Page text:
Repeat: We do not have to run dumb surveys
Here’s a thought for the new year: Let’s give up publishing articles about stupid and unsound surveys.
Go over to HeadsUp and watch as fev methodically anatomizes a fatuous article about how dishonest teenagers have become. (Those damn kids!) It turns out, you’ll be surprised, that the survey on which the article is based is of questionable reliability and that the article credulously repeats and amplifies the conclusions. (Mr. Barnum’s maxim lives! This way to the egress!)
If your publication gave any credence to this thing, for shame. And if you had an opportunity to question it and object to its publication, doubly shamed. Those of you who function as editors ought not to bow reverently at “experts say” or “studies” from the Munchausen Institute for Simulated Validity or “verification” by the holder of the Ferdinand Waldo Demara Chair of Advanced Mendacity at the Piltdown Academy. Part of the reason you collect wages is to be skeptical, not credulous.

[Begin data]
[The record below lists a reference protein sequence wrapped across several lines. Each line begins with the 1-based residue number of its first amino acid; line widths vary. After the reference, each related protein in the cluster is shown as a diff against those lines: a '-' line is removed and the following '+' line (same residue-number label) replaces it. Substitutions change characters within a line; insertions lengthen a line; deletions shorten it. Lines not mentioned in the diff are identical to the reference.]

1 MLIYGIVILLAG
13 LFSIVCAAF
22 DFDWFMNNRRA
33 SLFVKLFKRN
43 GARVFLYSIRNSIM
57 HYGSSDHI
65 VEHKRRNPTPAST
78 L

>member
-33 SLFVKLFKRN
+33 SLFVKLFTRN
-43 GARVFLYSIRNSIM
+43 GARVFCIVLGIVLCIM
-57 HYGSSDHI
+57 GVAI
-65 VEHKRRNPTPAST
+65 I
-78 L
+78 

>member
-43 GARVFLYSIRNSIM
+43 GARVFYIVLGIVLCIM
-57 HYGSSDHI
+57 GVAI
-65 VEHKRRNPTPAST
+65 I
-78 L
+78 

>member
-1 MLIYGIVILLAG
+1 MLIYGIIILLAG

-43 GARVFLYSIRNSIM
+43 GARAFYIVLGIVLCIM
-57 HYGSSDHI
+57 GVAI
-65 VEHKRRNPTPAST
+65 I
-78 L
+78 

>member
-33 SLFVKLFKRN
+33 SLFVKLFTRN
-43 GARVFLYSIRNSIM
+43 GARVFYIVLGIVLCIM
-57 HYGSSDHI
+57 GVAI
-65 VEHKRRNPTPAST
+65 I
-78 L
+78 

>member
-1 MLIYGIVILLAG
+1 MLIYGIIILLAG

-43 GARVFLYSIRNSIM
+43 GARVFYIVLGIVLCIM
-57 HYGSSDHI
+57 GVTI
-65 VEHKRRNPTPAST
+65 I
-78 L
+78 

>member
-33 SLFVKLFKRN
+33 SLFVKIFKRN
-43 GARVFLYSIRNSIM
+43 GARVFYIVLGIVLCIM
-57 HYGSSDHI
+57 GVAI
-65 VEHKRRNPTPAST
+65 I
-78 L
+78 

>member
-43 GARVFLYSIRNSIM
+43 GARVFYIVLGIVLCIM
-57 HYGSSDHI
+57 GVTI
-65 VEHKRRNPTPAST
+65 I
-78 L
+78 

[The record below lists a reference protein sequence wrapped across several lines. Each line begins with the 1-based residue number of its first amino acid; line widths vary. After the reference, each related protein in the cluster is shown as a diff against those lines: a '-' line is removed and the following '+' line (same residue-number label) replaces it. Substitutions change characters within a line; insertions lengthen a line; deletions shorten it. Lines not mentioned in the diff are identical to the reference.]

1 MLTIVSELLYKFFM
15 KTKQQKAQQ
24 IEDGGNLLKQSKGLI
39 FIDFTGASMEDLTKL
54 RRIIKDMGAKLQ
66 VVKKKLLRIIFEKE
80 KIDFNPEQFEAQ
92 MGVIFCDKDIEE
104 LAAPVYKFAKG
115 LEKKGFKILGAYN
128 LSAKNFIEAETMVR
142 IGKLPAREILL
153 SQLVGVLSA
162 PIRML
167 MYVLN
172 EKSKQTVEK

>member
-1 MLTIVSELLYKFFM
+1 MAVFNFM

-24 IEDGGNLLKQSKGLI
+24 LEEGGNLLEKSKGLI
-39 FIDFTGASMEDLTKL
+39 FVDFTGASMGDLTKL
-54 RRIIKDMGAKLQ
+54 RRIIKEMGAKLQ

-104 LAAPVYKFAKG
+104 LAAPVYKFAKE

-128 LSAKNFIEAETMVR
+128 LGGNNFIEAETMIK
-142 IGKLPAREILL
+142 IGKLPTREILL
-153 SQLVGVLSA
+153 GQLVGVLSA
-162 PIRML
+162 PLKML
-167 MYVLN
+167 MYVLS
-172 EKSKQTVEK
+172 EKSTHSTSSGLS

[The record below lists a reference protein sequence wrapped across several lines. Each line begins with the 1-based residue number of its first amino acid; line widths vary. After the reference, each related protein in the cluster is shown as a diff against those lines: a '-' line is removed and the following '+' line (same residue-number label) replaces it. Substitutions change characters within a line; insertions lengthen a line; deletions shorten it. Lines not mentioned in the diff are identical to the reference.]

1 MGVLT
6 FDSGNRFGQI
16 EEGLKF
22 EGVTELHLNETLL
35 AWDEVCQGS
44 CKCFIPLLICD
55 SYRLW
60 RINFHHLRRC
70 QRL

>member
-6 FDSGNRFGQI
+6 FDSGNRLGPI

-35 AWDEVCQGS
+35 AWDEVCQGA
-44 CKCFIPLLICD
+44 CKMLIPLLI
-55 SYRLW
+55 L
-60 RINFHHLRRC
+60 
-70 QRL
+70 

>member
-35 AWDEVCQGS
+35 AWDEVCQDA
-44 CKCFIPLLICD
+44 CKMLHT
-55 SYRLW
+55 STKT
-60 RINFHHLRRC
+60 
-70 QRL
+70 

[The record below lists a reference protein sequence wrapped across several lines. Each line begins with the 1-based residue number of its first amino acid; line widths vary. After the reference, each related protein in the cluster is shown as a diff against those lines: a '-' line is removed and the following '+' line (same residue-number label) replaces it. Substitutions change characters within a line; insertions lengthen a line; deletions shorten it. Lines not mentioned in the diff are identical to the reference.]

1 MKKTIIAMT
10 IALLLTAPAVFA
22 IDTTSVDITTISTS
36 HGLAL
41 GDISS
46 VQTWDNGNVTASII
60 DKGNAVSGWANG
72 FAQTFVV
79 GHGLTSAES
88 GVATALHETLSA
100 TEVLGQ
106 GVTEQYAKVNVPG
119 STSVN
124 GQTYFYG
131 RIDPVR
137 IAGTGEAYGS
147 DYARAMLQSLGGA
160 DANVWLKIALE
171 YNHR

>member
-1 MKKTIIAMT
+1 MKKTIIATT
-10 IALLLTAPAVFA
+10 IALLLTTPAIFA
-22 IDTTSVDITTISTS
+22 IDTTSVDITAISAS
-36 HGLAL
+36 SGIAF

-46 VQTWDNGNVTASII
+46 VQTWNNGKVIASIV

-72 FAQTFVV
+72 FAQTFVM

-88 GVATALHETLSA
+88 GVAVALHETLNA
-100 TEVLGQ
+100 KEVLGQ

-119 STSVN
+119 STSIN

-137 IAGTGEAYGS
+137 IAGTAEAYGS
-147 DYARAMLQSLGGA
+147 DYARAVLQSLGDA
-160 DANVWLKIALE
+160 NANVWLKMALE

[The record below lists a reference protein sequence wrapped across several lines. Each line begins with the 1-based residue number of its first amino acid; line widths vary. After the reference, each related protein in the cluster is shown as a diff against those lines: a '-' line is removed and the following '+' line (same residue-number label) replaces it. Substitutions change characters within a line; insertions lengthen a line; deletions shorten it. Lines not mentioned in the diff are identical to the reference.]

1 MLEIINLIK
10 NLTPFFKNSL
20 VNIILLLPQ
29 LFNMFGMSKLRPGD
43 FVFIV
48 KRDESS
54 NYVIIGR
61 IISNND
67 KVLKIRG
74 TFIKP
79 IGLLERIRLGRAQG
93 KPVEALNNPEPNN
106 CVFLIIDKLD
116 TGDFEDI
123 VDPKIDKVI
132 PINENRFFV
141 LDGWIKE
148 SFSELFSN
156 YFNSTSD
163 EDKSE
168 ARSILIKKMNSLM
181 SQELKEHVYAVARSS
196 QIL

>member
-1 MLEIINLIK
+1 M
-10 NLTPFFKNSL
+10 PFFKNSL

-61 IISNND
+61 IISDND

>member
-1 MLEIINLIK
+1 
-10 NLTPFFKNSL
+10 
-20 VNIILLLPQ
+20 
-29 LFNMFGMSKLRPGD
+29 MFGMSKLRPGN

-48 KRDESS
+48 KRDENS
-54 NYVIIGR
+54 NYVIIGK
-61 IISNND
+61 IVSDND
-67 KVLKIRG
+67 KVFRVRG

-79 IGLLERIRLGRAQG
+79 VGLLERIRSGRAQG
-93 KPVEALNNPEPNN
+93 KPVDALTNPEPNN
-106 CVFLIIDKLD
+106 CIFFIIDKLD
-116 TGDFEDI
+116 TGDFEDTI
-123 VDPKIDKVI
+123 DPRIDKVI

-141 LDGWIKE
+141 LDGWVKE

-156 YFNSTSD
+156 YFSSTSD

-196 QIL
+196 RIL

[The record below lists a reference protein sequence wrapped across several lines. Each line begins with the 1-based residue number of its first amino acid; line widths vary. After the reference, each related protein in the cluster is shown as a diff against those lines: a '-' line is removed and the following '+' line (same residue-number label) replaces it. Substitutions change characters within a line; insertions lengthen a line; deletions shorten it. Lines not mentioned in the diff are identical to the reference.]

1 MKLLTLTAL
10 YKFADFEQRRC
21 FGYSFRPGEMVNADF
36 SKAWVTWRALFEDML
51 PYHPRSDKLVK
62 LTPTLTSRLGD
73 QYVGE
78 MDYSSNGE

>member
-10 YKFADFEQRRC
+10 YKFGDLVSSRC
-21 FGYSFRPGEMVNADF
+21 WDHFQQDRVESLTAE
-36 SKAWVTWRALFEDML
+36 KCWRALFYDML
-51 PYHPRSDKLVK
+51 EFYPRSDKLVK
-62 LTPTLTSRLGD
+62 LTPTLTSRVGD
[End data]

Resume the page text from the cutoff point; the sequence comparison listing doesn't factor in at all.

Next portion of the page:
Also, while there may still be time, do whatever is necessary — interpose your person if you must — to prevent your publication from running that asinine annual feature on how much it would cost today to duplicate the gifts enumerated in “The Twelve Days of Christmas.”
If print journalism is indeed shipping water and starting to heel over, let’s at least go down while publishing something worth reading.